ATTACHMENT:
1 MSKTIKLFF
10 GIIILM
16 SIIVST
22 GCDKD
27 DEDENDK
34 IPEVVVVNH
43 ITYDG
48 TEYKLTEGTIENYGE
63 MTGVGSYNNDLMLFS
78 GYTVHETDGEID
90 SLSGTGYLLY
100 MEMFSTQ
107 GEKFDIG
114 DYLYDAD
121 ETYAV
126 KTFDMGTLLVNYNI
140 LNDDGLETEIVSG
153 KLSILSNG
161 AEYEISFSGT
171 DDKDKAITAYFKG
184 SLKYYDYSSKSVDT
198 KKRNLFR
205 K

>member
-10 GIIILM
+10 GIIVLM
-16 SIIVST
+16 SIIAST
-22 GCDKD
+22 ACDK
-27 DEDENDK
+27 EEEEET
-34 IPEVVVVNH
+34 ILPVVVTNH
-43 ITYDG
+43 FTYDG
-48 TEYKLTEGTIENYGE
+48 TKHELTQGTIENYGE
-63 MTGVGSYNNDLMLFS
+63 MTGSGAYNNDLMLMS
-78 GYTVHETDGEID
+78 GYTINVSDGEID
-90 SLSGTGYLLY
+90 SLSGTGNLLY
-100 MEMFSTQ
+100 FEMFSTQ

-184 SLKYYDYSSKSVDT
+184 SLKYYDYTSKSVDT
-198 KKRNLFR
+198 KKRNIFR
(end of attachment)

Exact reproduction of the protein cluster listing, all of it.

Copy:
1 MSKTIKLFF
10 GIIILM
16 SIIVST
22 GCDKD
27 DEDENDK
34 IPEVVVVNH
43 ITYDG
48 TEYKLTEGTIENYGE
63 MTGVGSYNNDLMLFS
78 GYTVHETDGEID
90 SLSGTGYLLY
100 MEMFSTQ
107 GEKFDIG
114 DYLYDAD
121 ETYAV
126 KTFDMGTLLVNYNI
140 LNDDGLETEIVSG
153 KLSILSNG
161 AEYEISFSGT
171 DDKDKAITAYFKG
184 SLKYYDYSSKSVDT
198 KKRNLFR
205 K

>member
-10 GIIILM
+10 GIIVLM
-16 SIIVST
+16 SIIAST
-22 GCDKD
+22 ACDK
-27 DEDENDK
+27 EEEEET
-34 IPEVVVVNH
+34 ILPVVVTNH
-43 ITYDG
+43 FTYDG
-48 TEYKLTEGTIENYGE
+48 TKHELTQGTIENYGE
-63 MTGVGSYNNDLMLFS
+63 MTGSGAYNNDLMLMS
-78 GYTVHETDGEID
+78 GYTINVSDGEID
-90 SLSGTGYLLY
+90 SLSGTGNLLY
-100 MEMFSTQ
+100 FEMFSTQ

-184 SLKYYDYSSKSVDT
+184 SLKYYDYTSKSVDT
-198 KKRNLFR
+198 KKRNIFR